Concentrating solely on one or a few highly competitive keywords at the beginning of any SEO campaign can lead to a loss in profitability, as well as less than ideal expectations for a client or your management team.
Many client engagements begin with one goal expressed by the client: to rank at the top of the first page in search engines for their industry's top term, and fast. While this is often quickly countered with the realization that honest SEO takes time and should be a concentration across several terms, it still seems to fall on deaf ears in many cases. We live in a world of dreamers, and "fast" is too often becoming "not fast enough."
Any new SEO campaign should actually begin with a focus further down the tail of keyword terms. Effort and thought toward the broad keyword goal should be just that, a goal.
These terms should be identified in initial keyword research as the pinnacle of the information architecture. Don't get me wrong, you'll optimize the home page, top-level site pages, and internal link text back to these pages, etc. with these terms, but you must not obsess early in an SEO campaign about why you aren't ranking highly for these competitive terms.
Your obsession should lie in compartmentalizing site sections and the page themes that expand upon the broad keyword theme. This allows you to take advantage of the low hanging fruit (i.e., all of the less competitive terms that can begin to drive traffic soon while you work at building up the overall site theme that will help you to compete for the top terms you or your clients so desire). This "branches-in" approach requires you to enable sound SEO practices further into internal pages, such as your many product or service pages.
Many clients have become greedy and obsessed over single term performance in the past. While nerves are frazzled over one term, it's hard to see the actual progress that's taking place.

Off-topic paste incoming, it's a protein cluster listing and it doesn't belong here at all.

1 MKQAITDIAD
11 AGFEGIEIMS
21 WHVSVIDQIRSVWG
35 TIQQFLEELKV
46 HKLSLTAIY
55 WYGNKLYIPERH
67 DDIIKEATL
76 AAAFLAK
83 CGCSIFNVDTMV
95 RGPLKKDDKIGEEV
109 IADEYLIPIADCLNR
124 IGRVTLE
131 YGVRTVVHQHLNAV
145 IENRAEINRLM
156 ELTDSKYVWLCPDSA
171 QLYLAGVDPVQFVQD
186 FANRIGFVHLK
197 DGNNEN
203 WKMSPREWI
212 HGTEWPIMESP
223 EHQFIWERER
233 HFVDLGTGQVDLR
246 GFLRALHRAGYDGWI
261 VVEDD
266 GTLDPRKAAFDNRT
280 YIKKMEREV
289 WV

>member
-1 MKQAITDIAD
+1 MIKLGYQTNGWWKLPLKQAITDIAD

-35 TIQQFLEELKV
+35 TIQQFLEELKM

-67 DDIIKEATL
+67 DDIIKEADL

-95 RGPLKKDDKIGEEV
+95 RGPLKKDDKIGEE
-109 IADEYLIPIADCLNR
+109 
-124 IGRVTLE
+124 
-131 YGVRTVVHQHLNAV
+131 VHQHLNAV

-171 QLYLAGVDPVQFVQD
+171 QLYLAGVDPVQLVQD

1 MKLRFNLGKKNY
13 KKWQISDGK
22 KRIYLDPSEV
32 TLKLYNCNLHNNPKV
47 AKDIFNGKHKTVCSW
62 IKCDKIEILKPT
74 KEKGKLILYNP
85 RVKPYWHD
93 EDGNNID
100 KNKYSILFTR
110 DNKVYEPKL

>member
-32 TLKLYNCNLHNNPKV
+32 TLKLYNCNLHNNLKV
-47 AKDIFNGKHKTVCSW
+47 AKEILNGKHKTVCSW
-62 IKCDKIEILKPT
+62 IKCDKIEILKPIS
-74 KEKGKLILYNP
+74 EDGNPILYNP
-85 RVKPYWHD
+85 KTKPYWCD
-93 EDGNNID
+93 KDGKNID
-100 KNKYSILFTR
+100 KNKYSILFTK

Instead of fretting over why you aren't getting the rankings or referrals for x, perform a broad match filtered search in analytics for x plus other words. I've experienced this many times where exact match referrals were non-desirable but there were a plethora of terms, including the broad term, in the keyword referral. In addition, these longer tail terms are often more qualified, leading to higher conversions.
Structuring a site to be SEO-friendly, as well as reinforcing a keyword theme in your content strategy that greatly expands the broad term desired, will likely result in great rankings for competitive terms. The funny thing is, often when you look at the big picture all the long tail keyword traffic you helped drive to the site will collectively drive much more traffic to the site and convert better than the competitive broad term that became an obsession.
Here are some things to look at instead of hourly ranking reports for those coveted terms:
- Organic keyword referrals in analytical data, filtered to include and term including the desired broad term.
- Google Webmaster Tools, within the Your Site on the Web section, analyze the Keywords section as this is the overall theme you're portraying.
- Any other tool that assesses the topical relevance of your site. OptiSpider is a good example of a tool that will crawl your site and provide you with a topical explanation of what your entire site's content portrays.
From a cost-benefit standpoint, you can start getting rankings/traffic/conversions soon from the expanded term focus rather than battling solely towards one or a few terms which may take a year or more to see success.
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